Wine scores: Still more work to do
At a wine function the other day, I met two intelligent, well-read wine drinkers. This was a big-deal tasting, and they wouldn’t have been invited unless they knew what they were doing. I introduced myself, and I told them what I did for a living. One of the duo asked me how I scored wine. I told her that I didn’t use scores. She was quite surprised. How do you evaluate wine if you don’t use scores? she asked.
It was another Wine Curmudgeon moment.
Regular visitors here know how I feel about scores. And if you’re here for the first time, you can probably guess. I don’t like them.
At best, wine scores are sloppy, an excuse for discussing what the wine tastes like and what it pairs with. At their worst, scores are dishonest. No one is ever going to give a $100 wine an 88, and no $10 wine will ever get a 95. Even the most horrible wines rarely score worse than 80, which is supposed to be the cutoff between good and average.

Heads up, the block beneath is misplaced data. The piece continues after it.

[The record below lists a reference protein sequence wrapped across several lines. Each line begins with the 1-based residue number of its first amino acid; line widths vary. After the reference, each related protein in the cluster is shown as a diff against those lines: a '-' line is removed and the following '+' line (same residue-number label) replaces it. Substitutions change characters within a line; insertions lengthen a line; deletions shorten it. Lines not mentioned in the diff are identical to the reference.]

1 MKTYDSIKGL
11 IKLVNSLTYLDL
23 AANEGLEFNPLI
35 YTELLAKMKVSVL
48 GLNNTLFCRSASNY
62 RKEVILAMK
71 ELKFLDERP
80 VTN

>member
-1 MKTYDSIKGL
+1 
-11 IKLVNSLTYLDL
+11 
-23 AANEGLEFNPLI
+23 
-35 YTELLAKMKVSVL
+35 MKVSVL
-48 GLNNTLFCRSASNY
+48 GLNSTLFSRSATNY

And none of this takes into account individual taste, what mood the person doing the scoring was in that day, or any of a dozen other variables like experience and wine knowledge. My scoring (if I did it) is going to be different from yours which is going to be different from your next door neighbor. So why should my wine scores count more than yours? You’re going to be drinking the wine, after all.
I tried to explain this to the person at the tasting, and I think I made some headway. She nodded in agreement when I said my goal was to give the reader enough information to make up his or her own mind. I’m the conduit, I said, not the final arbiter. Her husband seemed to be even more favorably impressed, and I may even had made a convert.
One down, millions more to go.
A footnote: One of the wines served at this event was a 100-pointer (which I’ll write more about later). I glanced at my companions when we found out what it was, and they both shook their heads. Neither could believe it was perfect.
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